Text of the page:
A while ago it was announced that HIV had been cured in a single man, Timothy Ray Brown, aka the Berlin Patient, who underwent a bone marrow transplant unrelated to HIV and was given a completely new immune system. The donor is in the one percent of Caucasians immune to HIV by a genetic mutation. Brown, who was off HIV treatment medication at the time of the transplant, has not had to return to his treatment and is clinically cured of HIV.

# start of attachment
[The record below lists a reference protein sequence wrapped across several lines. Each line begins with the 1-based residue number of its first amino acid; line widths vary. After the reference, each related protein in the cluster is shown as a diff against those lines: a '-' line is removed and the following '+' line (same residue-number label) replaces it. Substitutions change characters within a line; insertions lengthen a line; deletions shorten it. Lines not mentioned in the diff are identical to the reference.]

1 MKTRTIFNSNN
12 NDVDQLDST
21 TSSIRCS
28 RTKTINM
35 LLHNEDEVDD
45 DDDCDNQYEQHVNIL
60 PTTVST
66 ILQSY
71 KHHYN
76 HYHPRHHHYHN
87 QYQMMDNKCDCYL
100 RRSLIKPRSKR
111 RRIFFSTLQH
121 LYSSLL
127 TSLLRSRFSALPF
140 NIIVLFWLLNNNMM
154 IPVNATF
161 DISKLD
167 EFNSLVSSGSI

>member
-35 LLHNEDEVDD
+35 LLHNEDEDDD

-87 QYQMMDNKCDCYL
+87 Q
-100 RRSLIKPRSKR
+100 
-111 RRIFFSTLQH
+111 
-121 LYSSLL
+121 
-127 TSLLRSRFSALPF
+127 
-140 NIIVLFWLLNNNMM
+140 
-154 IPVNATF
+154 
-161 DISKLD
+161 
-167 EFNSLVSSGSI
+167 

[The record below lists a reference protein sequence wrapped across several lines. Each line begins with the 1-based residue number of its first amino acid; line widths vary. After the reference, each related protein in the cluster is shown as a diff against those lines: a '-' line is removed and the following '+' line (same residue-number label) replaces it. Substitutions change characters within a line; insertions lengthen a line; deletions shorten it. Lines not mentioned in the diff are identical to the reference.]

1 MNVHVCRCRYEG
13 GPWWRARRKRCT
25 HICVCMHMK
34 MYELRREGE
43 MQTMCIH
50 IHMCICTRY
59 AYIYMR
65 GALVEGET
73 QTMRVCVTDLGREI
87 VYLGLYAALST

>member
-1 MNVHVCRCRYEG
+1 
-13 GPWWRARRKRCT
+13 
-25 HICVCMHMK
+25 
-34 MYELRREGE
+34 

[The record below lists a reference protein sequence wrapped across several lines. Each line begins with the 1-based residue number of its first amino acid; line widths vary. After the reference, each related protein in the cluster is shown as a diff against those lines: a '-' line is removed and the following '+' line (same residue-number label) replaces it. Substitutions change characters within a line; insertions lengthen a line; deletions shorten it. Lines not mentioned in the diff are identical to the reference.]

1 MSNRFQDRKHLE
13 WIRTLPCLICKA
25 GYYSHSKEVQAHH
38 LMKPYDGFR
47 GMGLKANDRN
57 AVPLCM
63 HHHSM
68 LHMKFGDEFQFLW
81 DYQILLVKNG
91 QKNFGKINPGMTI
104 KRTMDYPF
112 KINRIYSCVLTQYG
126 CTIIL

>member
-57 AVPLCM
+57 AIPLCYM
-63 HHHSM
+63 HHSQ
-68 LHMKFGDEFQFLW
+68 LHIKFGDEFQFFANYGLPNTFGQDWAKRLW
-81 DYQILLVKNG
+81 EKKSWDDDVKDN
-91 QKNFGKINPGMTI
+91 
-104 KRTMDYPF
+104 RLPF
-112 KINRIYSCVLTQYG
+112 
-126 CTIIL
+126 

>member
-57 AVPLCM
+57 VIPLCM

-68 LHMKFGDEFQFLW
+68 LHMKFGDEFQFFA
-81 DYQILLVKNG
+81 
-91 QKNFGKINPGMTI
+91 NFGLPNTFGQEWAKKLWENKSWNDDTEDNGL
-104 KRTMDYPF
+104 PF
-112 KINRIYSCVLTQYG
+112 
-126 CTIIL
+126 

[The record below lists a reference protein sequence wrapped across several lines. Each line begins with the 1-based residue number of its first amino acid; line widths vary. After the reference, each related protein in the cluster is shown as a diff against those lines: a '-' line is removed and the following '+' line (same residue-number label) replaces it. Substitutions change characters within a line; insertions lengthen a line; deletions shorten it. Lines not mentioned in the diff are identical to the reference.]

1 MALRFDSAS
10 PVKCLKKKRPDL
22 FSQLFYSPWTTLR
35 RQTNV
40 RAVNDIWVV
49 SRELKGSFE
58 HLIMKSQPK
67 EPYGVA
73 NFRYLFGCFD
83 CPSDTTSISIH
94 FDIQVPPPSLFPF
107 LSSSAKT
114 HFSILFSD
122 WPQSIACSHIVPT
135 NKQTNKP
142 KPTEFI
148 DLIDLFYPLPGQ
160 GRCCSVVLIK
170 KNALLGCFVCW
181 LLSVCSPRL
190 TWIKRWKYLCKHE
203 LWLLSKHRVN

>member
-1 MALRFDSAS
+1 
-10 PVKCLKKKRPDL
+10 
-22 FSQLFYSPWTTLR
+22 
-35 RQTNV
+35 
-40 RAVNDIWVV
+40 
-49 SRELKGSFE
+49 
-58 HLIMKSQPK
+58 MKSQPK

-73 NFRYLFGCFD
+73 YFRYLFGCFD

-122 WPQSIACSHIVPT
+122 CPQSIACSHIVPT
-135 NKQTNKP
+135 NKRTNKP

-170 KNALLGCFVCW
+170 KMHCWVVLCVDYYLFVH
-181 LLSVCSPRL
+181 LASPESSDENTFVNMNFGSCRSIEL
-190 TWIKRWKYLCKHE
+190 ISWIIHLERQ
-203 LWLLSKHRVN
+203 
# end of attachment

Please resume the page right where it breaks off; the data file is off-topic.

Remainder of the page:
A bone marrow transplant would be impossible to undergo with every HIV-positive patient, but this doesn’t mean there aren’t similar avenues of research worth exploring. New research is leaning toward drugs that would purge HIV and then allow the immune system to mop up these cells, and this could be achieved through gene therapy.
While a cure certainly won’t be immediate, the article by NPR
explains that it was at one time a taboo to even put “HIV” and “cure” in the same sentence, and the progress made has certainly changed this attitude.